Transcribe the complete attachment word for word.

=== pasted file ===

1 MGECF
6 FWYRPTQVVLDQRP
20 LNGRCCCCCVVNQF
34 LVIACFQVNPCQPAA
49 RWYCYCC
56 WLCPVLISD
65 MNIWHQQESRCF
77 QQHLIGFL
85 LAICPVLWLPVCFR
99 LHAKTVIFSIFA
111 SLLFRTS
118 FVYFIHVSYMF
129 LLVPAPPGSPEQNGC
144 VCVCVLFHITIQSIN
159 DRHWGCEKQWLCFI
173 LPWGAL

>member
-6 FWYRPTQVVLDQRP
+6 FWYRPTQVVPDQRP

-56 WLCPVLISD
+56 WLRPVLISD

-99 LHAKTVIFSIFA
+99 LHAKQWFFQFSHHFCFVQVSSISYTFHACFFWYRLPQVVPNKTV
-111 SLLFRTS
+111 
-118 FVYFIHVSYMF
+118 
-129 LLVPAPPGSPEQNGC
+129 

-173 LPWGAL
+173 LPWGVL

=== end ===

1 MGECF
6 FWYRPTQVVLDQRP
20 LNGRCCCCCVVNQF
34 LVIACFQVNPCQPAA
49 RWYCYCC
56 WLCPVLISD
65 MNIWHQQESRCF
77 QQHLIGFL
85 LAICPVLWLPVCFR
99 LHAKTVIFSIFA
111 SLLFRTS
118 FVYFIHVSYMF
129 LLVPAPPGSPEQNGC
144 VCVCVLFHITIQSIN
159 DRHWGCEKQWLCFI
173 LPWGAL

>member
-6 FWYRPTQVVLDQRP
+6 FWYRPTQVVPDQRP

-56 WLCPVLISD
+56 WLRPVLISD

-99 LHAKTVIFSIFA
+99 LHAKQWFFQFSHHFCFVQVSSISYTFHACFFWYRLPQVVPNKTV
-111 SLLFRTS
+111 
-118 FVYFIHVSYMF
+118 
-129 LLVPAPPGSPEQNGC
+129 

-173 LPWGAL
+173 LPWGVL